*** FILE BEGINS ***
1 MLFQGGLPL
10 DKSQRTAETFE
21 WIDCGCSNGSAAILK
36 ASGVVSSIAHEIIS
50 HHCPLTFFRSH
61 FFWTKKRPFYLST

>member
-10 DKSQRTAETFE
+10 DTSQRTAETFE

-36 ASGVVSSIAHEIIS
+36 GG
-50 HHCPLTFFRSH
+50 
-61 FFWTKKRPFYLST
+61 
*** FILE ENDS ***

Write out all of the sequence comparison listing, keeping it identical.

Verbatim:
1 MLFQGGLPL
10 DKSQRTAETFE
21 WIDCGCSNGSAAILK
36 ASGVVSSIAHEIIS
50 HHCPLTFFRSH
61 FFWTKKRPFYLST

>member
-10 DKSQRTAETFE
+10 DTSQRTAETFE

-36 ASGVVSSIAHEIIS
+36 GG
-50 HHCPLTFFRSH
+50 
-61 FFWTKKRPFYLST
+61 